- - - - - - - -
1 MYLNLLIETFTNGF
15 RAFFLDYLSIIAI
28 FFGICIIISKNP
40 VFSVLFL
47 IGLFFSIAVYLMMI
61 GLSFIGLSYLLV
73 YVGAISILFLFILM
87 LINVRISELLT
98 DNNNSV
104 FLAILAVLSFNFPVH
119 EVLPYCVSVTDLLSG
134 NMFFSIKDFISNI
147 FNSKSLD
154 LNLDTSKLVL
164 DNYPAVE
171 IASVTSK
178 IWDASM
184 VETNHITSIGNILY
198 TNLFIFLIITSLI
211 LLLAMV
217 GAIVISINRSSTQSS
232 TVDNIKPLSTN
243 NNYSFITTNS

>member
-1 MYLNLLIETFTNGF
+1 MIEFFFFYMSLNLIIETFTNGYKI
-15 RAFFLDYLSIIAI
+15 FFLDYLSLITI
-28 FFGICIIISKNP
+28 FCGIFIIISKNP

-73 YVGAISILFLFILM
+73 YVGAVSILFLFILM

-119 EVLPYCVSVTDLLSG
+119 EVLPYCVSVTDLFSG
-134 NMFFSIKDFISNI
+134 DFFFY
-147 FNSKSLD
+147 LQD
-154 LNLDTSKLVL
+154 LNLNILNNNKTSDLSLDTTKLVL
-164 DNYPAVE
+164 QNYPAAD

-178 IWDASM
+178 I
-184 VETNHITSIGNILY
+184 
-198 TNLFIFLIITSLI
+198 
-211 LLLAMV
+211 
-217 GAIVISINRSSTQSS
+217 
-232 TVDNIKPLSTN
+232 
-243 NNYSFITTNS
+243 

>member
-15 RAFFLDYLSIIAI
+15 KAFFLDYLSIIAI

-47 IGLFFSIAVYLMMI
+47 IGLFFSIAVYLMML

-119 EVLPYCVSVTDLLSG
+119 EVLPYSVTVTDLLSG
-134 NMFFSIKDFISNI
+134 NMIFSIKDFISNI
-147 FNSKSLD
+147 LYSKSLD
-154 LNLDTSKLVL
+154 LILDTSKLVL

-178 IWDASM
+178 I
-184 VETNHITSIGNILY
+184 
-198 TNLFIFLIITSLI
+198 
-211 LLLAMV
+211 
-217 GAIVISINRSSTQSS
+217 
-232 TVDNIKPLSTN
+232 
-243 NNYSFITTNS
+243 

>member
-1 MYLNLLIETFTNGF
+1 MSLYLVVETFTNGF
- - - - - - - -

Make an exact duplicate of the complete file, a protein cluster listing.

1 MYLNLLIETFTNGF
15 RAFFLDYLSIIAI
28 FFGICIIISKNP
40 VFSVLFL
47 IGLFFSIAVYLMMI
61 GLSFIGLSYLLV
73 YVGAISILFLFILM
87 LINVRISELLT
98 DNNNSV
104 FLAILAVLSFNFPVH
119 EVLPYCVSVTDLLSG
134 NMFFSIKDFISNI
147 FNSKSLD
154 LNLDTSKLVL
164 DNYPAVE
171 IASVTSK
178 IWDASM
184 VETNHITSIGNILY
198 TNLFIFLIITSLI
211 LLLAMV
217 GAIVISINRSSTQSS
232 TVDNIKPLSTN
243 NNYSFITTNS

>member
-1 MYLNLLIETFTNGF
+1 MIEFFFFYMSLNLIIETFTNGYKI
-15 RAFFLDYLSIIAI
+15 FFLDYLSLITI
-28 FFGICIIISKNP
+28 FCGIFIIISKNP

-73 YVGAISILFLFILM
+73 YVGAVSILFLFILM

-119 EVLPYCVSVTDLLSG
+119 EVLPYCVSVTDLFSG
-134 NMFFSIKDFISNI
+134 DFFFY
-147 FNSKSLD
+147 LQD
-154 LNLDTSKLVL
+154 LNLNILNNNKTSDLSLDTTKLVL
-164 DNYPAVE
+164 QNYPAAD

-178 IWDASM
+178 I
-184 VETNHITSIGNILY
+184 
-198 TNLFIFLIITSLI
+198 
-211 LLLAMV
+211 
-217 GAIVISINRSSTQSS
+217 
-232 TVDNIKPLSTN
+232 
-243 NNYSFITTNS
+243 

>member
-15 RAFFLDYLSIIAI
+15 KAFFLDYLSIIAI

-47 IGLFFSIAVYLMMI
+47 IGLFFSIAVYLMML

-119 EVLPYCVSVTDLLSG
+119 EVLPYSVTVTDLLSG
-134 NMFFSIKDFISNI
+134 NMIFSIKDFISNI
-147 FNSKSLD
+147 LYSKSLD
-154 LNLDTSKLVL
+154 LILDTSKLVL

-178 IWDASM
+178 I
-184 VETNHITSIGNILY
+184 
-198 TNLFIFLIITSLI
+198 
-211 LLLAMV
+211 
-217 GAIVISINRSSTQSS
+217 
-232 TVDNIKPLSTN
+232 
-243 NNYSFITTNS
+243 

>member
-1 MYLNLLIETFTNGF
+1 MSLYLVVETFTNGF